de Kruif, Paul

de Kruif, Paul

(də krīf), 1890–1971, American author, b. Zeeland, Mich., grad. Univ. of Michigan (B.S., 1912). He was bacteriologist at the university from 1912 to 1917. Among his books are Microbe Hunters (1926), The Fight for Life (1938), and Hunger Fighters (1939).
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The following article is from The Great Soviet Encyclopedia (1979). It might be outdated or ideologically biased.

De Kruif, Paul

 

Born Mar. 2, 1890, in Zeeland, Mich.; died Feb. 28, 1971 in Holland, Mich. American author.

De Kruif was one of the founders of popular scientific literature. His works include Our Medicine Men (1922), Microbe Hunters (1926; Russian translation, 1928), Hunger Fighters (1928; Russian translation, 1937), Men Against Death (1932; Russian translation, 1936), Fight for Life (1938; Russian translation, 1941), and Man Against Insanity (1957; Russian translation, 1960). In the book Why Keep Them Alive? (1936; Russian translation, 1937), he states that the cause of many diseases is the inhumane attitude of capitalist society. A sympathizer of the Soviet Union in the 1930’s and 1940’s, De Kruif wrote about Lenin and attacked fascism. In his autobiographical work The Sweeping Wind (1962) he recounts his life story.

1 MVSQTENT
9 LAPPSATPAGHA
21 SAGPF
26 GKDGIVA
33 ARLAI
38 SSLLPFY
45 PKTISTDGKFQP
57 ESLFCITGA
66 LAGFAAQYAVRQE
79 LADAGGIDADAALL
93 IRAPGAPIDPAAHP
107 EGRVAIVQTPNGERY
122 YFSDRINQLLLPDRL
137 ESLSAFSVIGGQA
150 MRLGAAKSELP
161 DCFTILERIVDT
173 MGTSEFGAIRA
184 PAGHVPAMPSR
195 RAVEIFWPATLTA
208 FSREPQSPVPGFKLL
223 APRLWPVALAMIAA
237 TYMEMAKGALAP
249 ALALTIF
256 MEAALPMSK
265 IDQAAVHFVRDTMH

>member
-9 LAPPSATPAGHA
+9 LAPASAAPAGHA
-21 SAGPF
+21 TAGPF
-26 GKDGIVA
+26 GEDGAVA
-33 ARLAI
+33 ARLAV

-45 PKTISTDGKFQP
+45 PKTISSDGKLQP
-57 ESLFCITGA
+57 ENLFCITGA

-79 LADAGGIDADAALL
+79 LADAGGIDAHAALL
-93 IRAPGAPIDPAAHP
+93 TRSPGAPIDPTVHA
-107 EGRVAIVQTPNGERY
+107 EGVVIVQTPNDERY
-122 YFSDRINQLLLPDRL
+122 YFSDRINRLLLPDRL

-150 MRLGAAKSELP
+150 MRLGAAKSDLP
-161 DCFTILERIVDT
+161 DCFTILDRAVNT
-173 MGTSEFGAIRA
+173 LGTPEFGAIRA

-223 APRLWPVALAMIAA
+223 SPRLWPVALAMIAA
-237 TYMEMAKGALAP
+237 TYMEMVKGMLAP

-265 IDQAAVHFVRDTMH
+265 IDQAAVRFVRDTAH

WORKS

The Male Hormone. New York, 1945.
Life Among the Doctors. New York, 1949.

REFERENCES

Zalkind, S. Ia. “Ob iskusstve khudozhestvennoi nauchnopopuliarnoi knigi.” Kniga i proletarskaia revoliutsiia, 1938, nos. 10–11.
Rokotov, T. “Pol’ de Kraif i ego poslednie knigi.” Internatsional’naia literatura, 1941, nos. 9–10.
Gilenson, B. “Memuary Polia de Kriui.” Inostrannaia literatura, 1963, no. 6.
The Great Soviet Encyclopedia, 3rd Edition (1970-1979). © 2010 The Gale Group, Inc. All rights reserved.